I think MySQL has a little ways to go yet before I would subjectively
I posted twice to the list with questions about porting my application
runs on (SQL Server, Oracle, PostgreSQL, Sybase SQL Anywhere, MS Access,
DB2) to MySQL. No one on the mysql list, or the internals list responded
my pretty basic issues:
1) Why can't I declare a datetime field with DEFAULT NOW()
2) Since the SQL standard states that identifiers are not case
sensitive, how can I use the DB without case sensitivity, when I don't
authority to change the system wide lowercase setting? I wouldn't have
authority to change the setting in a hosted environment.
I have to say, MySQL still looks like a tinker-toy to me.
Allow me to reiterate that I was trying to inject some humor into what
was fast becoming a rude situation. Having said that....
The list(s) where you post is not comprised of MySQL employees, it is
made up of other users/volunteers who seek help and/or can be of help to
others using the product. The list is often graced by several authors
and people who are intimately invoved with MySQL development and we
appreciate what little time they do have to offer for free. Sometimes
these folks do not have the answers you are seeking. Let me see if I can
help some with your issues.
1. I am supposing that with DEFAULT NOW() you are wanting the datetime
field to be populated with the current datetime when the tuple is
populated. (This is what I read from your question.) From
http://dev.mysql.com/doc/mysql/en/create-table.html "For date and time
types other than TIMESTAMP, the default is the appropriate ``zero''
value for the type. For the first TIMESTAMP column in a table, the
default value is the current date and time. See Section 11.3, "Date and
Time Types"." Declaring the column type to be TIMESTAMP may be all that
you need to do. I'll test...
CREATE TABLE `tblTimeDate` (
`id` int(11) NOT NULL auto_increment,
`theDate` date NOT NULL default '0000-00-00',
`theTime` time NOT NULL default '00:00:00',
`theDateStamp` datetime NOT NULL default '0000-00-00 00:00:00',
`theTimeStamp` timestamp(14) NOT NULL,
PRIMARY KEY (`id`)
After doing a couple of inserts...
INSERT INTO tblTimeDate(theDate) VALUES ('2005-06-09');
The table returns....
| id | theDate | theTime | theDateStamp | theTimeStamp |
| 1 | 2005-06-09 | 00:00:00 | 0000-00-00 00:00:00 | 20050609063428 |
| 2 | 2005-06-09 | 00:00:00 | 0000-00-00 00:00:00 | 20050609063438 |
You'll note that theTimeStamp column has data inserted into it without
my prodding. I got this information by searching the online manual, I
have never used this MySQL feature. I hope that this is what you were
On case sensitivity (I found this in the online manual after two
Here is the first paragraph and subsequent note....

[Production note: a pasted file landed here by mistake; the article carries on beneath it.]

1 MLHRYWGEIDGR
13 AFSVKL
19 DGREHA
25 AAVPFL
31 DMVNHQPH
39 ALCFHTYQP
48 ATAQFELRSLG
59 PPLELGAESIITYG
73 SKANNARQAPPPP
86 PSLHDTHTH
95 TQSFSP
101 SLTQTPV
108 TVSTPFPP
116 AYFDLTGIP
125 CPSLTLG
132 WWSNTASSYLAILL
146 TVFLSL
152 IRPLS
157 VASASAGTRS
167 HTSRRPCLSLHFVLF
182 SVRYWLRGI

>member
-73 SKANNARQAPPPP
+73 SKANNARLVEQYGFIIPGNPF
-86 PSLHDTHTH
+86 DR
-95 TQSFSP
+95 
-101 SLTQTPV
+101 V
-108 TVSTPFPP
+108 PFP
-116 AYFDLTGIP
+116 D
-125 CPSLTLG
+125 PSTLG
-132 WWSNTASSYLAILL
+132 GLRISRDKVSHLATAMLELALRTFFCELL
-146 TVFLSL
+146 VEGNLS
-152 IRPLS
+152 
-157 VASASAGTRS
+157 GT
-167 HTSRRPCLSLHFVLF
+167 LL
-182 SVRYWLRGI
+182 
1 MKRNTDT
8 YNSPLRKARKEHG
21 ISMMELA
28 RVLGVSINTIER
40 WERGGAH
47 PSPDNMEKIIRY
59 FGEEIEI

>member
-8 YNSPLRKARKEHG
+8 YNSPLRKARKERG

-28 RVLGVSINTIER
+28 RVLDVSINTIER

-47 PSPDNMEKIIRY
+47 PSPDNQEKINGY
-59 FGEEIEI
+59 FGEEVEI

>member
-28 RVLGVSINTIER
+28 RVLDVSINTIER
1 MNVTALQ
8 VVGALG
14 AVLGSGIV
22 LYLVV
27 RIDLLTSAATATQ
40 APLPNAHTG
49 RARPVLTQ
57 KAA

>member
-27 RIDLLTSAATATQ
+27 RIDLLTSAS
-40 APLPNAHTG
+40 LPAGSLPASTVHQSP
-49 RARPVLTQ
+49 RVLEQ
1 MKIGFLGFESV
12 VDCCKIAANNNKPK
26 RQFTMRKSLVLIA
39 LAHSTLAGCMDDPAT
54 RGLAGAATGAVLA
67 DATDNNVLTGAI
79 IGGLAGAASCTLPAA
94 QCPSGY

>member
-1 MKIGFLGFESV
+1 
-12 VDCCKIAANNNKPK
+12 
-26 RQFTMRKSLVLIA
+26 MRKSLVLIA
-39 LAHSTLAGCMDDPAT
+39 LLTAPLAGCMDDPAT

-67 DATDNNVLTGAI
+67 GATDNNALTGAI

"In MySQL, databases correspond to directories within the data
directory. Tables within a database correspond to at least one file
within the database directory (and possibly more, depending on the
storage engine). Consequently, the case sensitivity of the underlying
operating system determines the case sensitivity of database and table
names. This means database and table names are not case sensitive in
Windows, and case sensitive in most varieties of Unix. One notable
exception is Mac OS X, which is Unix-based but uses a default filesystem
type (HFS+) that is not case sensitive. However, Mac OS X also supports
UFS volumes, which are case sensitive just as on any Unix. See Section
1.7.4, "MySQL Extensions to Standard SQL".
Note: Although database and table names are not case sensitive on some
platforms, you should not refer to a given database or table using
different cases within the same query. The following query would not
work because it refers to a table both as my_table and as MY_TABLE:
mysql> SELECT * FROM my_table WHERE MY_TABLE.col=1;"
There is a lot more on the issue of identifier case sensitivity.
Since I have never been concerned with either of these issues I had to
rely on a couple of things to come up with these answers. One, my past
database experience with MySQL and other databases. And B, my ability to
type some simple search terms into my browser address bar. (For
instance, when searching for answers about identifiers I first typed
http://www.mysql.com/identifiers into the address bar. When the page
appeared one of the first links that I saw concerned case sensitivity.)
One final note concerning your comments. Tinker-Toys were among the most
popular toys of the mid to late 20th century and have made a resurgence
early in this century. Your comparison of MySQL to Tinker-Toys in this
light is spot on as MySQL has become one of the most popular databases
this century. It is still a growing, evolving, maturing product whose
feature list, it has been widely acknowledged, is not the same as some
other database products. But MySQL is catching up fast!
I sent this back to the list as well, in hopes that others may benefit
from the questions and answers. Please let me know if I can be of any